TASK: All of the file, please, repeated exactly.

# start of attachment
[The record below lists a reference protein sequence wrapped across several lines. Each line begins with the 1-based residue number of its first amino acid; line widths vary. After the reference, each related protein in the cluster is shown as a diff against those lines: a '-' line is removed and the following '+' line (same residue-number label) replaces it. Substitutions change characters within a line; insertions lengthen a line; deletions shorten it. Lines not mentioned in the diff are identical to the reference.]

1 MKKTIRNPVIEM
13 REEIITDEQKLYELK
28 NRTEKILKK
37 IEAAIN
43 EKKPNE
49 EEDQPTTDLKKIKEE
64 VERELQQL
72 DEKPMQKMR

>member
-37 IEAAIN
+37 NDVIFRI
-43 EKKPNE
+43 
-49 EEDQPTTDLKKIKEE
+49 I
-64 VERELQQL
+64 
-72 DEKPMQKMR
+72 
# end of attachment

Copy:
[The record below lists a reference protein sequence wrapped across several lines. Each line begins with the 1-based residue number of its first amino acid; line widths vary. After the reference, each related protein in the cluster is shown as a diff against those lines: a '-' line is removed and the following '+' line (same residue-number label) replaces it. Substitutions change characters within a line; insertions lengthen a line; deletions shorten it. Lines not mentioned in the diff are identical to the reference.]

1 MKKTIRNPVIEM
13 REEIITDEQKLYELK
28 NRTEKILKK
37 IEAAIN
43 EKKPNE
49 EEDQPTTDLKKIKEE
64 VERELQQL
72 DEKPMQKMR

>member
-37 IEAAIN
+37 NDVIFRI
-43 EKKPNE
+43 
-49 EEDQPTTDLKKIKEE
+49 I
-64 VERELQQL
+64 
-72 DEKPMQKMR
+72 